Tuesday, May 15, 2018

What Does it Look Like to be the Family of God?

I wrote a post a couple of years ago about a challenge that comes with the change of schedule in summer. As I reread it recently I still resonated with the every word I wrote then.

It is hard when the arrival of the May long weekend typically means a transition to sitting at home alone most evenings and a greater challenge in getting people to commit to making any kind of a plan with you. I understand that it is often a very necessary change of pace. I understand the desire to take advantage of the different activities that come with warmer weather.

But, that doesn't change the fact that, for me and many others like me, summer can be a very lonely and isolating time. It's often very difficult to add anything to a calendar that has nothing more than work and going home to my house where there's no family waiting for me, every day for a week or more at a time. This is really nice for a few days and then it becomes suffocating and isolating.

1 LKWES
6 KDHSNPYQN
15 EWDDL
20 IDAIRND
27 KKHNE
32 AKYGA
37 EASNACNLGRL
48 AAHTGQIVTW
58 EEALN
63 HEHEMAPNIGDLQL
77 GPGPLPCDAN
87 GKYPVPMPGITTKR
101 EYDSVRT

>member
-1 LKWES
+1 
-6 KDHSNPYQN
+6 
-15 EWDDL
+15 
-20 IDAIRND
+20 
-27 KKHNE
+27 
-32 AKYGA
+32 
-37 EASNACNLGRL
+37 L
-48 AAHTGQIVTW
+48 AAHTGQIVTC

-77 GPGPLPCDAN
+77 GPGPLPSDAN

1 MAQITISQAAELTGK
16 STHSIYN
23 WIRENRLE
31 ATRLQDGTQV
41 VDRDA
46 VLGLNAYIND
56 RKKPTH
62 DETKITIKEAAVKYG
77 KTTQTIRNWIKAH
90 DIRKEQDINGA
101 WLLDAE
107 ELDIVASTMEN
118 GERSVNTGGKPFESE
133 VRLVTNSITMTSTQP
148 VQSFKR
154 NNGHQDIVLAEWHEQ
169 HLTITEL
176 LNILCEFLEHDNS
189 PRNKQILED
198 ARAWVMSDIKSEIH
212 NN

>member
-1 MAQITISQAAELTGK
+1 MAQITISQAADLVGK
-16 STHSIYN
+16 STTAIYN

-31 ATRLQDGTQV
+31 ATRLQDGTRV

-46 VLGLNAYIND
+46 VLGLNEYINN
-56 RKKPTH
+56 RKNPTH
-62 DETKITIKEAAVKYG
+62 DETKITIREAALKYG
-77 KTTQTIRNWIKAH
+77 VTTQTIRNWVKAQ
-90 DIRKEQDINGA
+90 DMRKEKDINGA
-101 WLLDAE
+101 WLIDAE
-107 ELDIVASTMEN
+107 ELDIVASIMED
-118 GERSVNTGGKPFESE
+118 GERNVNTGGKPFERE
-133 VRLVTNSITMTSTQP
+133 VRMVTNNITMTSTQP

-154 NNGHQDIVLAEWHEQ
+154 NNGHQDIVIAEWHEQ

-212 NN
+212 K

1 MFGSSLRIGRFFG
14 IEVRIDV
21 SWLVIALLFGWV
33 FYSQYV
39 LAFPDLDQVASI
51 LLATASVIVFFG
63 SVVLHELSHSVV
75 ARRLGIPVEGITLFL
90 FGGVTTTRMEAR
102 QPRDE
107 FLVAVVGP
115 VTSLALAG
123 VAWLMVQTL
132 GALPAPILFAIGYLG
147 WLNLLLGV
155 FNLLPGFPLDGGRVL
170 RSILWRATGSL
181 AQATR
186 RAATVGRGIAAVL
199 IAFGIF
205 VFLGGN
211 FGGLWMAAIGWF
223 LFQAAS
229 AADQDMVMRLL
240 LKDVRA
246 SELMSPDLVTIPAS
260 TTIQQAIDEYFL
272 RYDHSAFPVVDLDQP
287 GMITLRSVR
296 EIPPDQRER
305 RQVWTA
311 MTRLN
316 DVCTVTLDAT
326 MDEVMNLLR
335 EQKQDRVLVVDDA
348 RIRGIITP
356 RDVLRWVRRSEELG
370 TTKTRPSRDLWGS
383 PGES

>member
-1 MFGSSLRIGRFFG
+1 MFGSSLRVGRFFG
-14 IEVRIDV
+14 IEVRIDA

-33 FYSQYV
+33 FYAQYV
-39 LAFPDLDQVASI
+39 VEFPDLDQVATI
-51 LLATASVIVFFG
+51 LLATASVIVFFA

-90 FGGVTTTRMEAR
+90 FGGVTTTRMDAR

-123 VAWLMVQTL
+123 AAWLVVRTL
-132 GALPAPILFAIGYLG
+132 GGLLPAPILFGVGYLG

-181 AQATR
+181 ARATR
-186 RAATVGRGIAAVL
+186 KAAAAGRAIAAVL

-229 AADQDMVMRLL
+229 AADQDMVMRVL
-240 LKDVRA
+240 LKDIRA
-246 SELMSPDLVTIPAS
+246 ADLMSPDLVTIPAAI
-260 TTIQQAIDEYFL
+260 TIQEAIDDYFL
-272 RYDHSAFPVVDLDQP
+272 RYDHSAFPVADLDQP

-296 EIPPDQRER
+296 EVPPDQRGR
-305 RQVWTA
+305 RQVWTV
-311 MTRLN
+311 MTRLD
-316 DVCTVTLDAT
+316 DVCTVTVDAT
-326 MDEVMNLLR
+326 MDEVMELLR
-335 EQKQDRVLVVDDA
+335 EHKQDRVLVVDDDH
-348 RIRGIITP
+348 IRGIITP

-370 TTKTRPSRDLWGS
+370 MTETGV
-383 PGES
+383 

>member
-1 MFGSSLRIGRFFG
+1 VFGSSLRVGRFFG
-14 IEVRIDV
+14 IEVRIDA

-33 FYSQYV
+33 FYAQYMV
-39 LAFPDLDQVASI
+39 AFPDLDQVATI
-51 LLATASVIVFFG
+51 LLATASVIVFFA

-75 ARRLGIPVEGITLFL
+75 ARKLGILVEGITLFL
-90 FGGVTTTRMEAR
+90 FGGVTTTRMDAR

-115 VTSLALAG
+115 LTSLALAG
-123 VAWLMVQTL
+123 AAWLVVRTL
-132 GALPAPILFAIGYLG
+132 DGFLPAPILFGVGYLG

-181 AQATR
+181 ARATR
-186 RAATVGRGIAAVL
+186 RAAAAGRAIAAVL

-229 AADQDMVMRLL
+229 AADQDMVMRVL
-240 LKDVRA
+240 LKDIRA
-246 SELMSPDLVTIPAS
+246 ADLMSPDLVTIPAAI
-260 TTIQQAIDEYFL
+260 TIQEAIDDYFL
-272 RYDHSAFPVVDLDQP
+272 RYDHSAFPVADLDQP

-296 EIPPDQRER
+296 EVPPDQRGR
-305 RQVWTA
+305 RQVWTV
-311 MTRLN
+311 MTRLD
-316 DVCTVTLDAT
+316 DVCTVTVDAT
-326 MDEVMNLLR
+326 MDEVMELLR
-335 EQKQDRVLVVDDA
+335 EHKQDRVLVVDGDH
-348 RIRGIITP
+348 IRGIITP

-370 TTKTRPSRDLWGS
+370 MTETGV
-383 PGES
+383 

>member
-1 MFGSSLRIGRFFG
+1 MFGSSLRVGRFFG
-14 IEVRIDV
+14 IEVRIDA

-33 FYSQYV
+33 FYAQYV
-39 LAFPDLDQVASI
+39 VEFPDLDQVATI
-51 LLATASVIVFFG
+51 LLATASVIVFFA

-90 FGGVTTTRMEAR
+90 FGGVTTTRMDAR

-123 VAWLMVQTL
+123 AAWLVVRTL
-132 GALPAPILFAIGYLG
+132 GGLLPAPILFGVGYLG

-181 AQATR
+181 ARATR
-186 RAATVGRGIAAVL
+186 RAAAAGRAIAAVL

All of this leaves me asking me one question.

Before I share it, this is my preface: This isn't an easy question. It gets in our business. It challenges every single one of us who call themselves Christians.

If we, as Christians, as the church, are the family of God, then why are content to leave a large portion of our family lonely and isolated for one quarter of the year?

Now, before you take issue with me asking this question, realize that I'm not asking to any one part of the church; I'm asking it to all of us. No matter whether we are single or married, with kids or without kids, are a young adult or a senior, if we're part of the church this question is one for all of us.I ask this question as much of myself as I do you - those who are reading this.

There is a large segment of our church community who don't work around the school calendar - there's no Christmas break, or spring break, or extended summer break. Yet, often in the church it seems as if there's an assumption that everyone's lives work according to the school calendar. There's a large number of people - single and married of all different ages - for whom the school calendar has no impact.